US 6365491 B1
A method of forming a network of islands (124) of semiconductor material on an electrically insulating material (112), comprising: p1 a) the deposition of nucleation kernels (122) on the surface of the electrically insulating material,
b) the formation of islands of semiconductor material (124) respectively on the nucleation kernels.
In accordance with the invention, the deposition of the nucleation kernels is effected using at least one so-called distribution layer (116) made of a material having a substantially regular molecular structure, formed on the surface of the electrically insulating material (112), in order to distribute the nucleation kernels in a substantially regular fashion on the surface of the electrically insulating material.
1. A method of forming a network of islands of semiconductor material on a surface of electrically insulating material, comprising:
a) depositing nucleation kernels on the surface of the electrically insulating material,
b) forming islands of semiconductor material respectively on the nucleation material,
characterized in that the deposition of the nucleation kernels is effected using at least one layer, referred to as a distribution layer, made of a material having a substantially regular molecular insulating material in order to distribute the nucleation kernels in a substantially regular fashion on the surface of the electrically insulating material, the distribution of the nucleation kernels being fixed by the molecular structure of the distribution layer.
2. A method according to
3. A method according to
4. A method according to
5. A method according to
6. A method according to
7. A method according to
8. A method according to
9. A method according to
10. A method according to
11. A method according to
12. A method according to
13. A method according to
14. A method according to
15. A method according to
16. A method of manufacturing a quantal structure of the Coulomb blocking type including a network of semiconductor islands in which the network of islands is produced in accordance with
17. A method of manufacturing a quantal structure of the Coulomb blocking type including a network of semiconductor islands in which the network of islands is produced in accordance with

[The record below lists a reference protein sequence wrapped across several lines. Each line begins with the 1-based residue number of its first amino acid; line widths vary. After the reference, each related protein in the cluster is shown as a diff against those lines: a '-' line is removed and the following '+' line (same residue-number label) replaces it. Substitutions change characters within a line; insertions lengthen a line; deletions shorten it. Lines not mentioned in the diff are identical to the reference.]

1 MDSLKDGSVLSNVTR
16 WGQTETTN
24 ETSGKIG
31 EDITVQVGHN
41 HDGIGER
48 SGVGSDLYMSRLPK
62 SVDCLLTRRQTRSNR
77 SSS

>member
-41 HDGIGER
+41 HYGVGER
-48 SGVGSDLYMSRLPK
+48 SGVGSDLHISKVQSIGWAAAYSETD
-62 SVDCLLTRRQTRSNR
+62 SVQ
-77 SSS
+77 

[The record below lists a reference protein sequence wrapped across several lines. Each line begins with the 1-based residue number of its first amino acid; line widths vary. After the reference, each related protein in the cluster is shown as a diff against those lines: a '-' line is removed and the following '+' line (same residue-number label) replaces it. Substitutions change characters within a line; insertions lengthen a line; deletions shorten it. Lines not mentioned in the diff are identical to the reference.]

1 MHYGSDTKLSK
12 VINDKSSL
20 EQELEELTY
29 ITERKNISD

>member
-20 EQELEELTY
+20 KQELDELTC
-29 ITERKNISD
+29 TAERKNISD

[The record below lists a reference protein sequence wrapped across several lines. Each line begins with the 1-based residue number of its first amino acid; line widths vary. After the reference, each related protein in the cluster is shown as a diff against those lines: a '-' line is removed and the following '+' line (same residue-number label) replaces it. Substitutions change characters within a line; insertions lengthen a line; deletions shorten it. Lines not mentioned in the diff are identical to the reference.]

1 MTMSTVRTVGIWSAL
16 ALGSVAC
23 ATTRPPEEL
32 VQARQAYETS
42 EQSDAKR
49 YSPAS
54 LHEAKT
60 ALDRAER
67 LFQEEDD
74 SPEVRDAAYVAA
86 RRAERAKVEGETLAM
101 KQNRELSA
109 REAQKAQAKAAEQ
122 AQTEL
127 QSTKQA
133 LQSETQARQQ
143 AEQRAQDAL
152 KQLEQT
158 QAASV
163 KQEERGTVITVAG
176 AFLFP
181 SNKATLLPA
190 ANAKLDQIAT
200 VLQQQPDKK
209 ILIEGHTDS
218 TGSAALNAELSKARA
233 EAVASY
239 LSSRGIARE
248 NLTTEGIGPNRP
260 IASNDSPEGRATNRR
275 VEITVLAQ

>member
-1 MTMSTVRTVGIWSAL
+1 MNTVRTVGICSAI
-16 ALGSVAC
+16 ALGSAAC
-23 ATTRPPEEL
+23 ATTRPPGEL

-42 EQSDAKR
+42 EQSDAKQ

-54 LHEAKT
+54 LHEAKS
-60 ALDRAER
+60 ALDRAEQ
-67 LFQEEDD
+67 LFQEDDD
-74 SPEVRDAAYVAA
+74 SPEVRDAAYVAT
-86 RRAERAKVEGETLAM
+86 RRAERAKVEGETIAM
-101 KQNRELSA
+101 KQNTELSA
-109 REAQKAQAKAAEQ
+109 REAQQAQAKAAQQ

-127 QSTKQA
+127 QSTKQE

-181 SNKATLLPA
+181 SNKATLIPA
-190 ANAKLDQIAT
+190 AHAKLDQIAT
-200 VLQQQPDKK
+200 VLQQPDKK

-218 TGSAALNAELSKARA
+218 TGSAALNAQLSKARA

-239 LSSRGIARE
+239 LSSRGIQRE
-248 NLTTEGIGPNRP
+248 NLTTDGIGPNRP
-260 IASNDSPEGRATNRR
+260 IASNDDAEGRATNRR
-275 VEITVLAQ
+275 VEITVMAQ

The present invention relates to a method of forming a regular network of semiconductor islands on an insulating substrate. Such semiconductor islands can be used for manufacturing quantal devices such as devices using a Coulomb blocking phenomenon.
The Coulomb blocking phenomenon occurs in conductive or semiconductor islands both insulated electrically from their environment and weakly coupled thereto by tunnel effect. Using this phenomenon at temperatures close to room temperatures requires the total capacitance of each island to be around 1 attofarad. The dimensions of the islands are generally around 1 nanometer.
The invention finds applications notably in the manufacture of logic circuits and memories with a very high integration density.
The accompanying FIG. 1 depicts a highly schematic plan view of a device 10 using semiconductor islands.
References 12 and 14 designate first and second electron reservoirs of the quantal effect device 10, whose functioning uses the Coulomb blocking phenomenon. These reservoirs are, for example, the drain and source of a structure of the field effect transistor type, or a microelectronic device such as a memory.
Between the two electron reservoirs 12, 14 there is a region with a set of semiconductor islands 16, or grains.
During the manufacture of such a region, it is found that the formation of the islands is random and irregular.
When the formation of the islands is obtained by a nucleation process, it complies with a statistical distribution law for the nucleation centres fixed by known thermodynamic laws and set out, for example, in the article “The Nucleation of CVD Silicon on SiO2 and Si3N4 Substrates” by W. Claassen, et al., Journal of the Electrochemical Society 128, No 6, pp. 1353-1359, (1981). It is known for example that a silicon nitride surface is more favorable to a high nucleation density than a silica (SiO2) surface since the mechanism for the deposition of silicon from silane is based on the formation of species of the SiH2 type which diffuse rapidly on a surface with a high density of OH bonds, such as an SiO2 surface.
It is also known that the nucleation density of silicon can be increased by specific treatments. In a treatment described in the article “Surface Treatment Effect on the Grain Size and Surface Roughness of as-Deposited LPCVD Polysilicon Films” by A. T. Voutsas, et al., Journal of the Electrochemical Society 140, No 1, pp. 282-288, (1993), the nucleation densities obtained after cleaning of the silica in a chemical bath (notably in a bath based on sulphuric acid and hydrogen peroxide), are greater than those obtained without treatment. This phenomenon is probably attributable to the presence of impurities left by the bath on the surface of the silica.
However, the nucleation, even when it is assisted by impurities, remains a statistical phenomenon, which does not make it possible to create regularly spaced islands of silicon.
The irregularity of the distribution of the nucleation kernels, and therefore of the islands of semiconductor material, is accompanied by a lack of homogeneity of the size of the islands. This phenomenon limits the quality and performance of the Coulomb blocking electronic devices, using such a structure.